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Monday 15 September 2014

After Breaking Bad, Aaron Paul is breaking Hollywood

He may be well known for playing Jesse Pinkman on the small screen, but now Aaron Paul is out to prove himself in Tinseltown with a high-octane car movie

Published 28/02/2014 | 14:30

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Aaron Paul
Boy racer: Aaron Paul takes direction in Need for Speed

When Breaking Bad came to an end in late 2013, millions mourned the fact that Walt and Jesse's adventures would no longer be part of their televisual lives. A superstar of the small screen thanks to the show, it's no wonder that Hollywood came a-knocking hoping to transfer some of that success to movies. Indie flick Hellion and comedy A Long Way Down are both in the can, but first we'll see Paul playing a petrol head in car movie Need For Speed. Here he talks about stunts, training for a fast life and car culture.

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Tell us about your character in this latest movie.

Tobey Marshall is what they call a man's man. He's a workingman struggling to keep his shop afloat and he was sent to prison, wrongly accused of something terrible. So right when he gets out of prison, he's on a mission to get from one coast to the other to get into this secret underground race. And he has a right-seater by the name of Julia, played by the brilliant Imogen Poots. They're butting heads. But slowly they start to grow fond of each other

Did you watch some of the classic 1960s and 70s car movies to prep for this role?

Oh, yeah. What's so great about this film is it's not just a car movie, but it's a throwback to the classic car culture films. When I met with Scott Waugh, our director, he gave me this amazing pitch. He said it would be like a Steve McQueen-era film. That got me really excited. That's what first intrigued me about this story. And then he delved deeper into how he was going to tell the story. It's great because I think car movie buffs deserve something like this. It's not just a flashy car movie. I mean it does have that element to it, but it has an incredibly interesting story behind it. So, yeah it was fun doing all this research, watching the Steve McQueen films, and just watching old classic car movies and car chases. It was exciting.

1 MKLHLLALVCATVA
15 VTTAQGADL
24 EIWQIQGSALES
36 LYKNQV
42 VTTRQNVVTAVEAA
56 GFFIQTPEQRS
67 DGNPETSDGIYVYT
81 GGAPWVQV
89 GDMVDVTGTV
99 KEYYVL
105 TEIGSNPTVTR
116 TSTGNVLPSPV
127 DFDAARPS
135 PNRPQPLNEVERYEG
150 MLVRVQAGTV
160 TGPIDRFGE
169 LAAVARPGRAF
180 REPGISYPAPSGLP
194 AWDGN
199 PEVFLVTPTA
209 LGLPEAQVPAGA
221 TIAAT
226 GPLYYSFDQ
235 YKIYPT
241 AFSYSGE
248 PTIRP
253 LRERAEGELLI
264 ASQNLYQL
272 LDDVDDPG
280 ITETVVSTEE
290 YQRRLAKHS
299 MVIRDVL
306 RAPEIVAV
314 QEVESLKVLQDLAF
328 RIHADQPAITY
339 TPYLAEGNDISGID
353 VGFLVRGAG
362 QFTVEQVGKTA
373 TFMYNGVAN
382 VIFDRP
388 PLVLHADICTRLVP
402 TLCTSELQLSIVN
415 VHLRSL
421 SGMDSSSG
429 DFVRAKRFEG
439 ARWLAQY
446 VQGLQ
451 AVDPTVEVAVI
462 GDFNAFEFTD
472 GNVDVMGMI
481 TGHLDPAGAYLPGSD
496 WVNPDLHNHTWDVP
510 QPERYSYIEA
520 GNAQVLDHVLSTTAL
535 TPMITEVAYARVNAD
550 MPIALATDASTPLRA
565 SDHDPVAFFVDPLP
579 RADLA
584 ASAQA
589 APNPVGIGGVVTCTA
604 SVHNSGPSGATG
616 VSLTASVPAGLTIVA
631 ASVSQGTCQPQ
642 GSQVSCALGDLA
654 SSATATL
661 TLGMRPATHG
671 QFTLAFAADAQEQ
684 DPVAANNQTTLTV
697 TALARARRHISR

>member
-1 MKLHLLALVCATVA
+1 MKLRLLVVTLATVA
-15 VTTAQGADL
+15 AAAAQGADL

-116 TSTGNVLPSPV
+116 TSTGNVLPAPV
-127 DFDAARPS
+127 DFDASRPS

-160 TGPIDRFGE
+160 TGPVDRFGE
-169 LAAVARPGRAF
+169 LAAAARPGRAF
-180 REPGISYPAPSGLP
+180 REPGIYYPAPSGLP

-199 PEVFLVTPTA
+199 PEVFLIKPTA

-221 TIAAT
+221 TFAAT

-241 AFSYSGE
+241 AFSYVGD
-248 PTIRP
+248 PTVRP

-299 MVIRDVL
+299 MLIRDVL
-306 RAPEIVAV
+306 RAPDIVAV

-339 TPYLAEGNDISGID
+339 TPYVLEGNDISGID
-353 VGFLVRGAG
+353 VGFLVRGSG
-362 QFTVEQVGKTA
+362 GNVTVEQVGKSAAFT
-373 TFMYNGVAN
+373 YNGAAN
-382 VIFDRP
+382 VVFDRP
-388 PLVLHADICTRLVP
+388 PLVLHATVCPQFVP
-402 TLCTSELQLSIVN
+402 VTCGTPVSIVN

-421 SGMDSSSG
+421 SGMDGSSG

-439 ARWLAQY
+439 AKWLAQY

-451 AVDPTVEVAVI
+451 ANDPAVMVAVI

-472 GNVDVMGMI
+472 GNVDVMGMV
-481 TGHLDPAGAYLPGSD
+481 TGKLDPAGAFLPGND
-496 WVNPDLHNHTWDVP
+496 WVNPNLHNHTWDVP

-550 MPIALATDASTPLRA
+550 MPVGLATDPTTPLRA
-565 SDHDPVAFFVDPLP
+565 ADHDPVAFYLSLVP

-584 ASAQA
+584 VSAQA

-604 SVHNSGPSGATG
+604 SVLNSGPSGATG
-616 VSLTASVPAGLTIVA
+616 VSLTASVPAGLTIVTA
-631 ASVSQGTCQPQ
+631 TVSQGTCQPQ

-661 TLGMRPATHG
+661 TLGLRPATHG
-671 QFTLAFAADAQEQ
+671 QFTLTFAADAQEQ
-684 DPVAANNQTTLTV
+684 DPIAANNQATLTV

The movie is shot 'in the camera' as opposed to using special effects.

Yes, it's really all practical stuff. It's not all special effects added at the end after we shoot. We're really actually doing it. And they're allowing me – not to do everything – but they're definitely allowing me to do some of the wild driving, which is super fun.

Both the director Scott Waugh and stunt coordinator Lance Gilbert come from stunt families, bringing an authenticity to this movie, what was it like working with them?

It was so great to have Scotty Waugh as a director, because he was born into a stunt family, and he's been doing this practically since he was born. And so he just knows this world so well. And I couldn't think of a better guy to do it. And Lance Gilbert, our stunt coordinator, he's like a third generation stuntman. This set was very testosterone driven and fun. Slowly but surely they let me drive more and more 'cause I think they just felt more comfortable with me behind the wheel.

How do you think the gamers will react to this movie incarnation of the Need for Speed games?

Well what's so great about the games is that they're full of adrenaline, and there's no narrative. So we kind of had a giant blank slate to kind of make it how we wanted, and tell this story however we wanted. And it's super exciting. We have all these car chases, cops are chasing after us, there's a bounty on our heads. Yeah it's wild.

You did a lot of training for this role?

Yeah, before we started shooting they wanted me to go through this crash course – so to speak – just to learn how to do drifts, and slides, and reverse 180s, and even 360s. And I learned all this in the first three days, and it's incredible. It's hard not to do it in your day-to-day life. Once you know how to really use the emergency brake properly you just don't want to ever stop doing it. Nowadays, the emergency brake doesn't really grip as well as it should on a lot of cars. So it doesn't allow you to kind of drift and slide the way you want to. But they have these cars all rigged up for us. They're just giant toys.

Were you aware of the phenomenon of the Need for Speed games?

Yeah, they've been around for many years. And I've definitely played the multiple games and it's fun because all you're doing is just driving these crazy exotic super cars. And now, we're placed inside these cars and getting chased by cops and trying to run away from the bad guys. It's a good time.

Are you into cars?

Yeah, who isn't into cars, right? I mean, I'm really into the more classic vintage muscle cars than these newer super cars, but yeah, I definitely love cars. I want to take them all home with me. They won't let me.

How fast have you gone?

On set, maybe 80 miles an hour. Just on a city street. But in real life, I've gone much faster than that. My first car was a 1982 Toyota Corolla. Gold color. Manual transmission. Didn't really work well. The trunk would fill up with water whenever it rained. But I loved that thing like no other. It could maybe get 80 miles an hour, barely. But that thing was my pride and joy for many years.

  • Need for Speed is in cinemas March 12th

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